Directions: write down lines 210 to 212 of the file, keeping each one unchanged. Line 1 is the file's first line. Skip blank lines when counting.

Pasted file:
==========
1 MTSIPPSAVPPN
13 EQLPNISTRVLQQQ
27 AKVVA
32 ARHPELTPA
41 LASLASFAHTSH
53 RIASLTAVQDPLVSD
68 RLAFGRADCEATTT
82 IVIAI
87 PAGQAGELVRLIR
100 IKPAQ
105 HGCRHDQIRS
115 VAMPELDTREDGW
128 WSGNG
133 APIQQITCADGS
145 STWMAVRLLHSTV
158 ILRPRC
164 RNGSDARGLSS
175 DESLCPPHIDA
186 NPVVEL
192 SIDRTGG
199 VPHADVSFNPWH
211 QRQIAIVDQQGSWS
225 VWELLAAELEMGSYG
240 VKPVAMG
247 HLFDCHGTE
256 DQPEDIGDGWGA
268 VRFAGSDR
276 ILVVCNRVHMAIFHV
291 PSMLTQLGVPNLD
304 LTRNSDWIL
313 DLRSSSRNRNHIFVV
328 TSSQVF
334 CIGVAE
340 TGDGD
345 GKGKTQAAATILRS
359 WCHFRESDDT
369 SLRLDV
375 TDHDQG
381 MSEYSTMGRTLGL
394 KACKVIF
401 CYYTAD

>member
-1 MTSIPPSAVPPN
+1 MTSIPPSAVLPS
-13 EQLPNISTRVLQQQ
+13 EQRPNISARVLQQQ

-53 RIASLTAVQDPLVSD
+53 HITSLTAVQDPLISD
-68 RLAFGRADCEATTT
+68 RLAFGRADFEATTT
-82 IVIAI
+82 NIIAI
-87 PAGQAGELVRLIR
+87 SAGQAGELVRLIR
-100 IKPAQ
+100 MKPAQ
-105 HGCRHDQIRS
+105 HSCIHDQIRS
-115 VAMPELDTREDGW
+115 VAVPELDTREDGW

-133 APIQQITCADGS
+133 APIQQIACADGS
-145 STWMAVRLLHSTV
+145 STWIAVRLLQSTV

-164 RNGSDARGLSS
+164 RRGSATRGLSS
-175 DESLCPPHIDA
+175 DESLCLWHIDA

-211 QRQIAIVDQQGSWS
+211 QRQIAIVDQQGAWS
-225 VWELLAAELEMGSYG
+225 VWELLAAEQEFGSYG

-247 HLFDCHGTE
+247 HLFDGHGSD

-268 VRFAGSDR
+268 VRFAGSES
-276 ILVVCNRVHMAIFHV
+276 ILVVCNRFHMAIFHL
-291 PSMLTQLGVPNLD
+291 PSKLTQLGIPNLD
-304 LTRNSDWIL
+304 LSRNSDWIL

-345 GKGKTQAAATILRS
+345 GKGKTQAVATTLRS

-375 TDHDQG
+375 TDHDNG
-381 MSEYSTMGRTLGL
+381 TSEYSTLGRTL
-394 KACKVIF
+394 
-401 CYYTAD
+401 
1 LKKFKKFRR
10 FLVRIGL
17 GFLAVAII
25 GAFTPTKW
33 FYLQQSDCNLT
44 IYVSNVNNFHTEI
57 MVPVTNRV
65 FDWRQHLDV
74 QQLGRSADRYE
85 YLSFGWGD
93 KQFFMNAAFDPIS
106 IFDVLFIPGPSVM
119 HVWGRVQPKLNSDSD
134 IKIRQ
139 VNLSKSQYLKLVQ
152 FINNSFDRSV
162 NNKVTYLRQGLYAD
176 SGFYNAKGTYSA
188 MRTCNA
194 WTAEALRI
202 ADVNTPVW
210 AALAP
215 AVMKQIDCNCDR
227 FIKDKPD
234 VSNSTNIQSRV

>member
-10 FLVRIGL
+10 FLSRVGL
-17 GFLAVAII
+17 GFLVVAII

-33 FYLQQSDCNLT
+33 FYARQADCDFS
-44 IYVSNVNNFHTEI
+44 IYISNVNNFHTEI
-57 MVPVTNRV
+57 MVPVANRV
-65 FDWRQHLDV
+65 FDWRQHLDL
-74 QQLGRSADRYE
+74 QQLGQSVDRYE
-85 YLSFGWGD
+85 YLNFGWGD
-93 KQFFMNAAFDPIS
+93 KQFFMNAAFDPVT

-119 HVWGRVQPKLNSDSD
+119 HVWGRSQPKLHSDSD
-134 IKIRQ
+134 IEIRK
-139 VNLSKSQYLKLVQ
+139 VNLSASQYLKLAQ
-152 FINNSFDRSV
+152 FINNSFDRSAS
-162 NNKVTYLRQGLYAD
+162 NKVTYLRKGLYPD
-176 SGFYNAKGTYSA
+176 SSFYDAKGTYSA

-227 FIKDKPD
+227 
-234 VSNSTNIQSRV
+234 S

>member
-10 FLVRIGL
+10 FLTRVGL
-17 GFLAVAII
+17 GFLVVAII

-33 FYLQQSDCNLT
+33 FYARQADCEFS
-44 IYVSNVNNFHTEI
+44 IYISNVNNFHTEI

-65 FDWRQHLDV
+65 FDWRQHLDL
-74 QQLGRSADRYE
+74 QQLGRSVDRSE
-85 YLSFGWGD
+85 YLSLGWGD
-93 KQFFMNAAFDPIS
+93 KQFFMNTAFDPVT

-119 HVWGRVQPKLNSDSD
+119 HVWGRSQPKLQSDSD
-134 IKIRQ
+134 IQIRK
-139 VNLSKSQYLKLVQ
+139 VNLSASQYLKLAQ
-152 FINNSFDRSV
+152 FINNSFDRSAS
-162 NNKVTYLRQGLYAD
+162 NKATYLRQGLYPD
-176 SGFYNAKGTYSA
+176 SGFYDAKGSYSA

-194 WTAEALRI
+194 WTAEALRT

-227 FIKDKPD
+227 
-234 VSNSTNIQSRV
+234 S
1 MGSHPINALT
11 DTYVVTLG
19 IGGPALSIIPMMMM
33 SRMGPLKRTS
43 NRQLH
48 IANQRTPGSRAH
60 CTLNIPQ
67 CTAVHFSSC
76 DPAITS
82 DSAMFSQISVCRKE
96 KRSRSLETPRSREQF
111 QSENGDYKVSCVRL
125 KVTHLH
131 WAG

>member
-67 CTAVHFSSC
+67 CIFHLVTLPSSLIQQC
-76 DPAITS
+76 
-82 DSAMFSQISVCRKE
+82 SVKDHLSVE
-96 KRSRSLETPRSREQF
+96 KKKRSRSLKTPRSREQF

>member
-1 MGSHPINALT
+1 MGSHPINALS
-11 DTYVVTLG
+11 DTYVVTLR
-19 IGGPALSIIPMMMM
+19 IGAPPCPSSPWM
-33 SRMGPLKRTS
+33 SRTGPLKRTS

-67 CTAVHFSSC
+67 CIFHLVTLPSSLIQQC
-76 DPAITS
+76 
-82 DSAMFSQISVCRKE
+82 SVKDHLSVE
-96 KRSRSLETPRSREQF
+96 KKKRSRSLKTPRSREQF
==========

+96 KKKRSRSLKTPRSREQF

>member
-1 MGSHPINALT